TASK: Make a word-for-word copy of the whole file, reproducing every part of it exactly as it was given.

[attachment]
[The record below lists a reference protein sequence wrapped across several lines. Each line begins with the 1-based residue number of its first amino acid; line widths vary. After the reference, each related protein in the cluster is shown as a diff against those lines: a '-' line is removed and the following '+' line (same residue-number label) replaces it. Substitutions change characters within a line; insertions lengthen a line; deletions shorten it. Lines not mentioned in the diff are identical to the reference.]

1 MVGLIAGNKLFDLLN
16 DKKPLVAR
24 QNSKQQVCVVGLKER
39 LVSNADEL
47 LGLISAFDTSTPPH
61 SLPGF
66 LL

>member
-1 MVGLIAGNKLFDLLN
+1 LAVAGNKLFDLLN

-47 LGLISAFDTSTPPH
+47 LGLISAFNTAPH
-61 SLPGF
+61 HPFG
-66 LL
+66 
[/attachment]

[The record below lists a reference protein sequence wrapped across several lines. Each line begins with the 1-based residue number of its first amino acid; line widths vary. After the reference, each related protein in the cluster is shown as a diff against those lines: a '-' line is removed and the following '+' line (same residue-number label) replaces it. Substitutions change characters within a line; insertions lengthen a line; deletions shorten it. Lines not mentioned in the diff are identical to the reference.]

1 MVGLIAGNKLFDLLN
16 DKKPLVAR
24 QNSKQQVCVVGLKER
39 LVSNADEL
47 LGLISAFDTSTPPH
61 SLPGF
66 LL

>member
-1 MVGLIAGNKLFDLLN
+1 LAVAGNKLFDLLN

-47 LGLISAFDTSTPPH
+47 LGLISAFNTAPH
-61 SLPGF
+61 HPFG
-66 LL
+66 